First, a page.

We’ve already seen several cases where government employees who manage scientists or serve as the gatekeepers of scientific output chose to avoid certain politically contentious scientific work—even without being explicitly directed by political appointees. Before President Trump was even sworn in, the Centers for Disease Control and Prevention canceled a long-planned conference on climate change and public health. Both the U.S. Geological Survey and NOAA have released press releases on new climate-related research, with references to climate implications suspiciously absent.
These individual acts of censorship serve the status quo, perhaps even allowing scientists and other government employees to continue their day-to-day work. But en masse, this censorship harms the public good [Ritchie et al., 2017; Branscomb, 2004].
The Public Good of Freely Conducted Federal Science
All Americans depend on the science produced by federal agencies. From weather forecasting to disaster preparedness, food safety inspections to drug approvals, federal scientists play a key role in protecting the public good. Pollution mitigation, medical research, and infectious disease monitoring by government scientists have saved countless lives. If scientists are unable to freely conduct research, if they avoid studying politically contentious topics, and if they can’t talk to the public honestly about the work they do, the scientific enterprise and the lives that depend on it are at risk.
The process by which scientific knowledge informs policy-making decisions works, but only if there is an environment that allows federal scientists to effectively produce such knowledge. Because the current political climate may discourage federal scientists from speaking out on their working environment, it is important for scientists outside of the government to investigate and assess these working conditions. Only through such knowledge can we effectively guide actions to ensure scientific integrity within our government.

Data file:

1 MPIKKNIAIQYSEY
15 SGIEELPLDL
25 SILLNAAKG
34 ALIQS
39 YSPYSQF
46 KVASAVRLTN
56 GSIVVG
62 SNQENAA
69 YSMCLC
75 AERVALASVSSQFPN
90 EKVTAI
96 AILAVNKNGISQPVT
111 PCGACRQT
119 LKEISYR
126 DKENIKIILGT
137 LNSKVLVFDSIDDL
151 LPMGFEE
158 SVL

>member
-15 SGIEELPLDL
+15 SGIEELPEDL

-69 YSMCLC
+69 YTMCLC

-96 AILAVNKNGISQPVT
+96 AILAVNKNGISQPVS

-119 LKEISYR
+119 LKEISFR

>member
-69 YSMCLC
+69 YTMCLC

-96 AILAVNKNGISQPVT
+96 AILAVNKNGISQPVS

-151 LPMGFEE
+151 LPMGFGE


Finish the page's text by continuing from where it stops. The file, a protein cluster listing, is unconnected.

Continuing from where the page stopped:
This year, as a flood of unsettling stories on the treatment of science and scientists within the federal government has raised alarms in the science community, this kind of broad view is incredibly important, and the input of federal scientists is crucial. We cannot again allow a “conspiracy of silence” to stop scientists from doing their jobs and to prevent science from serving the public. Our nation’s future depends on it.
The authors would like to acknowledge the support of members of the Union of Concerned Scientists.
Branscomb, L. M. (2004), Science, politics, and U.S. democracy, Issues Sci. Technol., 21(1).
Carroll, C., et al. (2017), Defending the scientific integrity of conservation-policy processes, Conserv. Biol., 31(5), 967–975, https://doi.org/10.1111/cobi.12958.
Doremus, H. (2008), Scientific and political integrity in environmental policy, Texas Law Rev., 86, 1,601–1,653.
Goldman, G. T., et al. (2015), Progress and problems: Government scientists report on scientific integrity at four agencies, Union of Concerned Sci., Cambridge, Mass., http://www.ucsusa.org/scientistsurvey.
Goldman, G. T., et al. (2017), Ensuring scientific integrity in the age of Trump, Science, 355(6326), 696–698, https://doi.org/10.1126/science.aam5733.
Goldman, G. T., et al. (2018), Risks to science-based policy under the Trump administration, Stetson Law Rev., 47(2), 267–293.
Halpern, M. (2018), Bottling up science, Environ. Forum, in press.
Ritchie, E. G., D. A. Driscoll, and M. Maron (2017), Communication: Science censorship is a global issue, Nature, 542, 165, https://doi.org/10.1038/542165b.
Union of Concerned Scientists (2009), Voices of federal scientists: Americans’ health and safety depend on independent science, Cambridge, Mass., https://www.ucsusa.org/sites/default/files/legacy/assets/documents/scientific_integrity/Voices_of_Federal_Scientists.pdf.
Wagner, W. E. (2015), A place for agency expertise: Reconciling agency expertise with presidential power, Columbia Law Rev., 115(7), 2,019–2,069.
—Gretchen T. Goldman (email: email@example.com), Jacob M. Carter, and Charise Johnson, Union of Concerned Scientists, Washington, D. C.
Goldman, G. T.,Carter, J. M., and Johnson, C. (2018), The government sidelines science, but to what extent?, Eos, 99, https://doi.org/10.1029/2018EO093961. Published on 28 February 2018.